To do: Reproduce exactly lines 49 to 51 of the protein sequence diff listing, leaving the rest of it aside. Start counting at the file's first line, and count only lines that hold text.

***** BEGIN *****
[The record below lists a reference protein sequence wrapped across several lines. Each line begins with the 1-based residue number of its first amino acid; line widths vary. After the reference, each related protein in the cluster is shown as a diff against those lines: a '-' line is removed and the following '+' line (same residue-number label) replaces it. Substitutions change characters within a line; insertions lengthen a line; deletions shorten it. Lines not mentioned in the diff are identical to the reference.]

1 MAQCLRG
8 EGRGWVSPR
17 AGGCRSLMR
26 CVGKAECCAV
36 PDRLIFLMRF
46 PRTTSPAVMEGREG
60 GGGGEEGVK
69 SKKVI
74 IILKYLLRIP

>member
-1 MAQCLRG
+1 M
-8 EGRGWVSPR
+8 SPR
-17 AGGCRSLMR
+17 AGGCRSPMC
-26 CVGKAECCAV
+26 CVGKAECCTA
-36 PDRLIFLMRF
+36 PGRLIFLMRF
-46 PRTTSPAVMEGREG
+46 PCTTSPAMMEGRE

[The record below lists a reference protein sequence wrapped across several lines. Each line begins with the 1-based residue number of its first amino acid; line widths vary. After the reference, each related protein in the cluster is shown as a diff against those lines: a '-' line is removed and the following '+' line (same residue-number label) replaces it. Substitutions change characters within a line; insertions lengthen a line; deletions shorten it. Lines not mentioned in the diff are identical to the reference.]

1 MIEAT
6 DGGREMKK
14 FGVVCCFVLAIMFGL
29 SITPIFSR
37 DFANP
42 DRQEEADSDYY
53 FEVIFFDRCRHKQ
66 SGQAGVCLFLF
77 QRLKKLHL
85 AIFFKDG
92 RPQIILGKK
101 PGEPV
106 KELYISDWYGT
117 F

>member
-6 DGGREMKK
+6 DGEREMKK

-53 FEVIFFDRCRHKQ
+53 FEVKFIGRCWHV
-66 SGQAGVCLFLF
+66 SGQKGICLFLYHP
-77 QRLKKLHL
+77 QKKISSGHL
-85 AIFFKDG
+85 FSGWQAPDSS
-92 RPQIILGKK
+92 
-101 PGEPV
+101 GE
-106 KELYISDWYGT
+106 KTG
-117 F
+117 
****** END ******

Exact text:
+85 FSGWQAPDSS
-92 RPQIILGKK
+92 